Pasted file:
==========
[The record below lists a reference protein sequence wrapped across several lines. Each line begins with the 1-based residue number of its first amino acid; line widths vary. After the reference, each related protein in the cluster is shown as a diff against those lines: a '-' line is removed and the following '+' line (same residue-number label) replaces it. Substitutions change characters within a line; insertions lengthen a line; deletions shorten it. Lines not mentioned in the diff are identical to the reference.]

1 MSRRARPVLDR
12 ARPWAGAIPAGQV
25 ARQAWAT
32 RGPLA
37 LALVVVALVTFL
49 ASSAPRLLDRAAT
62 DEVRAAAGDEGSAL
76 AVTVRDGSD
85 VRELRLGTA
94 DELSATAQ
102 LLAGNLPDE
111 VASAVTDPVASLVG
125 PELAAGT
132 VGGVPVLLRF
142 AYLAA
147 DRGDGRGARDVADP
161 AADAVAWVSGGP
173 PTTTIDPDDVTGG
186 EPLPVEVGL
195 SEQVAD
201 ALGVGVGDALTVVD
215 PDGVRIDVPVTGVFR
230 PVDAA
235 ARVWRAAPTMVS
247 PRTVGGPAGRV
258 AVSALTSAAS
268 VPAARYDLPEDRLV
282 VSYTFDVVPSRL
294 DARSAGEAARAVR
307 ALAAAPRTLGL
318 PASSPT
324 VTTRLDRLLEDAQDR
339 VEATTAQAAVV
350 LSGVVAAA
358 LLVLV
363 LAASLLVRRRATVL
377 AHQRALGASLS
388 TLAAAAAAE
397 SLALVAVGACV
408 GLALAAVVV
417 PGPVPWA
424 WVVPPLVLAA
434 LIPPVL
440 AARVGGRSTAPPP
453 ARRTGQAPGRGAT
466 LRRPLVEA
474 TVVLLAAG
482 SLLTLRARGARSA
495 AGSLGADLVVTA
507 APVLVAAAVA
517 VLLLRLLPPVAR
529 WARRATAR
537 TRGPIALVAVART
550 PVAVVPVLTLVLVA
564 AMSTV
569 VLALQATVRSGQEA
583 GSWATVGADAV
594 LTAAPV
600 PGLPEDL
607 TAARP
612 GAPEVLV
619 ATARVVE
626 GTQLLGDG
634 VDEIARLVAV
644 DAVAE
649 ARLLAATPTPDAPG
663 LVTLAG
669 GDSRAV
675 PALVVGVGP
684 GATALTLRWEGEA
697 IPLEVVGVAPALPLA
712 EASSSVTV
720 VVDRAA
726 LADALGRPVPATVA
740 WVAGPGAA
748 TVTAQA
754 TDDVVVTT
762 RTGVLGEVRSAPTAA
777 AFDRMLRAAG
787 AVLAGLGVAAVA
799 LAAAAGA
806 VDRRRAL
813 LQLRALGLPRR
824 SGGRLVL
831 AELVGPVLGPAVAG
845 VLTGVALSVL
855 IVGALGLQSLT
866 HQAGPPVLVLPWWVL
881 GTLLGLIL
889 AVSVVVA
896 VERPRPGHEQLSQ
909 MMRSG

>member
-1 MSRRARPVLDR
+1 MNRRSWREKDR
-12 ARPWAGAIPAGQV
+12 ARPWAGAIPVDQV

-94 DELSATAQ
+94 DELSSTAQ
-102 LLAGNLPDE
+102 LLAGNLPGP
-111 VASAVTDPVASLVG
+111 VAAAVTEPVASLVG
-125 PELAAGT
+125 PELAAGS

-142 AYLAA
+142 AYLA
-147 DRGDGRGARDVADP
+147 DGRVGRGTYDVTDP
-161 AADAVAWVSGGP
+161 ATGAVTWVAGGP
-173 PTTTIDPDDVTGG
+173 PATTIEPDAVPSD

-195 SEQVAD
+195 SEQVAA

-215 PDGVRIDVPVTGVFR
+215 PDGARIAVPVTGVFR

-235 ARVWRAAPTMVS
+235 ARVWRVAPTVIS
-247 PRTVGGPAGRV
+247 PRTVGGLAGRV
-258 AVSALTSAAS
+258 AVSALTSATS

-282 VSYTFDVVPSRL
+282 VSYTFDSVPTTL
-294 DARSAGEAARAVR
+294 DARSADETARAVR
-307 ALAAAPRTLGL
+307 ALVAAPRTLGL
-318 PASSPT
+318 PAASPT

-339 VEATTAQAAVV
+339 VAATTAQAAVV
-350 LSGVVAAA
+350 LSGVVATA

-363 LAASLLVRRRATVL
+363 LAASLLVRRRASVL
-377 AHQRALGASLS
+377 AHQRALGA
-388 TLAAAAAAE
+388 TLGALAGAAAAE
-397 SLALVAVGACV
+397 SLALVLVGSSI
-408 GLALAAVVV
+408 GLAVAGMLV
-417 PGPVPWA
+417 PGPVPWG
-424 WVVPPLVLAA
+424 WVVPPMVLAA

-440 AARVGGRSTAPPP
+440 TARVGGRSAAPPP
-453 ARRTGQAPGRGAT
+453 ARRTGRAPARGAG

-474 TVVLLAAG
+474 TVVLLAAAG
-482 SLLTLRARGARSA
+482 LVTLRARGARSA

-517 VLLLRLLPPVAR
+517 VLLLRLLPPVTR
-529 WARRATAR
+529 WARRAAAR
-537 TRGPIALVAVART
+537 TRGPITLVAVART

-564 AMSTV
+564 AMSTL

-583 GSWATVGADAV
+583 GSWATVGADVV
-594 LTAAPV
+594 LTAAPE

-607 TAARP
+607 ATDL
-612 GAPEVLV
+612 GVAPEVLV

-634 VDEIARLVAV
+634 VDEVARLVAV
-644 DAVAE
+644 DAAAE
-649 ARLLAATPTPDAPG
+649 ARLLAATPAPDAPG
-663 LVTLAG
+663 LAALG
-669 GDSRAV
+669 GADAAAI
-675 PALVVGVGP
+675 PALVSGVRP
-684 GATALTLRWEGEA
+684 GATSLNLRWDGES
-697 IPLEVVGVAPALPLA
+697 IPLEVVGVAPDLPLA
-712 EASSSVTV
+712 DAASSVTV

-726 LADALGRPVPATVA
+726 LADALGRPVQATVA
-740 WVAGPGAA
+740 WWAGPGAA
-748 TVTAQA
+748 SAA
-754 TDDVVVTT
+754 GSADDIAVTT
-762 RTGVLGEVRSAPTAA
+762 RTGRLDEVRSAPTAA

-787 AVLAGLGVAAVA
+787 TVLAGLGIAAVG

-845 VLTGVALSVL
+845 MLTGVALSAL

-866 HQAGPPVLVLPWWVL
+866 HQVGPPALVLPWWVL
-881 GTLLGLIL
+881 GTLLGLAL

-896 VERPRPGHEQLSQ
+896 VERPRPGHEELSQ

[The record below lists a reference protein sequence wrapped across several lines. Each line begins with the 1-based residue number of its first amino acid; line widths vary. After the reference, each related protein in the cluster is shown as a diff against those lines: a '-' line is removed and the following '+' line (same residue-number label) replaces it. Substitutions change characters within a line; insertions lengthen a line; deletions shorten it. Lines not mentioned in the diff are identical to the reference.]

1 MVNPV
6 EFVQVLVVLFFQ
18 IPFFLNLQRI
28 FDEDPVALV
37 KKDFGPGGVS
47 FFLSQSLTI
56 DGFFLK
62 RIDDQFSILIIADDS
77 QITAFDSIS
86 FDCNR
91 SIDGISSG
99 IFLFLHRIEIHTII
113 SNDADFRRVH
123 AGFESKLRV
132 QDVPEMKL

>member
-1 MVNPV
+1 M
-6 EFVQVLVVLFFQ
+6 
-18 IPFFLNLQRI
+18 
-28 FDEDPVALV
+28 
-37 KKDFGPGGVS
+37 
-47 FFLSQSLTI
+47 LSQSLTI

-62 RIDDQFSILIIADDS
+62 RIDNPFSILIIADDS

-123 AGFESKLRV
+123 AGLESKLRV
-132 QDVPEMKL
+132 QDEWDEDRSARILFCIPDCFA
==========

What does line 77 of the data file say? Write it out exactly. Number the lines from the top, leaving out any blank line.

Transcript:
748 TVTAQA